Web Socket Tutorial

Web sockets are part of the new HTML5 suite of standards that is transforming the web into a full fledge development development platform capable of building rich internet applications only dreamed of before.

Web Socket Applications Explained

A web socket application has two components, a client side module that consumers a web socket service, and a server side service that provides the web socket end points. The client side API has been standardised as part of the W3C.org's standard setting process. As with all standard APIs they will eventually be supported in all major browsers. For current browser support see the web socket support page on caniuse.com.

Server Side Web Socket Support

The server side API depends on the technology platform you are using and usually requires support from the web server that hosts your service. Currently there are libraries available for different stacks to implement web socket functionality if there is no native support in your web server. For example Apache HTTP does not support web sockets at this time of writing. For example there is Ratchet for PHP while for Java Glassfish 4.0 already has support and Apache Tomcat 8.0 will support web sockets when it is released. The recently released Java EE 7 has client side and server side APIs for web sockets. Node.js also has support for web sockets in the ws package (npm install ws).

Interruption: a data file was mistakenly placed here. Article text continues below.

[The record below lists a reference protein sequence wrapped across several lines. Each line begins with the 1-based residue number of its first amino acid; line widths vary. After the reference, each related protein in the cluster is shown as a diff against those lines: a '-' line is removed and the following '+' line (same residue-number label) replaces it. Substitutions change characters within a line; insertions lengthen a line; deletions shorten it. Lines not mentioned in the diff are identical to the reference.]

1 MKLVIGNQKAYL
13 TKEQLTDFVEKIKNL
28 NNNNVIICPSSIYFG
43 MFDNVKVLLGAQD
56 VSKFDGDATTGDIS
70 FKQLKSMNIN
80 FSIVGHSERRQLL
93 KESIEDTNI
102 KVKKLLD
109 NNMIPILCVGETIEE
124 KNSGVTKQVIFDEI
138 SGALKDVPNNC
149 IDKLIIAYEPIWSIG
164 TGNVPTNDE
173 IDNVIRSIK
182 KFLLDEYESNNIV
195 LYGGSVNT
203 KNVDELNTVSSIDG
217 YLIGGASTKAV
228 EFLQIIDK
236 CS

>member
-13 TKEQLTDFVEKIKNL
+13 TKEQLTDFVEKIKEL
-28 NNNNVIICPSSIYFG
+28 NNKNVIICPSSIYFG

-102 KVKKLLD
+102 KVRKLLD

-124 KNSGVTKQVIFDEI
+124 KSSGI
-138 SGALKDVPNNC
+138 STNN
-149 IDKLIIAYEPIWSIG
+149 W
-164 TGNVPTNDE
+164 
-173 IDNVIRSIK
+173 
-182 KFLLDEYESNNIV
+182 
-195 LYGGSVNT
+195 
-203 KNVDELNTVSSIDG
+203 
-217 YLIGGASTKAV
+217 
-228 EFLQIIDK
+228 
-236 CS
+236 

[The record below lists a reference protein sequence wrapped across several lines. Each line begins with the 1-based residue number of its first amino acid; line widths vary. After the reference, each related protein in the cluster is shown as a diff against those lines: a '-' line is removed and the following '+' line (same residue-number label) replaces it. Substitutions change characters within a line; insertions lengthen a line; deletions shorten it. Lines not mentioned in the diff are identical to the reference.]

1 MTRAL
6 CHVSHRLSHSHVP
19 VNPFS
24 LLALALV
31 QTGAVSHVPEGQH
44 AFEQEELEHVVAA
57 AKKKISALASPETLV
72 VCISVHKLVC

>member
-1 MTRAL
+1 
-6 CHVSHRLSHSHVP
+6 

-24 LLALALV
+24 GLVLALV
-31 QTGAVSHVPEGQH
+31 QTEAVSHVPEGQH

The main take-away from this is to understand that it is the client side api that has been standardised and the server side api will depend on your technology stack, although the various implementations will look alike.

Web Socket Client Side API

The client side API  is very simple and consists of 1 constructor, 3 life-cycle events and 2 client side initiated event. The constructor is responsible for creating and initiating the connection to the service end point. The full api interface spec can be found at the W3C.org site. It is about one page in legnth so have a look and see how easy web sockets are to use.

Web Socket Client Side API
Constructor
new WebSocket(url)
Life Cycle Events
onOpen
onMessage
onClose
Client Generated Events
send
close

A simple API for a power new feature for web browsers.

Warning - Web Socket Confusion

One issue to be careful of when reading up on web sockets as at 2013 is that there are many different implementation of web socket support on the server and client side that are not standards compliant. So don't get confused when reading dated articles on web sockets which use a different API or suggest downloading a client side library to provide browser support for web sockets for older browsers when they do not comply with the standard. An example of such an implementation is the popular socket.io package for node which provides a client and server side library.

As time progresses along with browser support for web sockets, there will be less confusing material out there.

Web Socket Code Examples 

A simple example of client side code that simply sends messages to a web service. There is no bidirectional communication on this example. It is intended to show the basic web socket API without too much surrounding code.

Simple Send Message Client/Server

Client code

<!DOCTYPE html>
<html>
<head>
	<title>HTML 5 Meetup Web Socket Demo</title>
</head>
<script>

	var wsURI = "ws://localhost:8888";
	var websocket; 

	function init(){
		setupWebSocket();
		var elm = document.getElementById("btn");
		elm.addEventListener('click',function (){
			var msg = document.querySelector("#msg");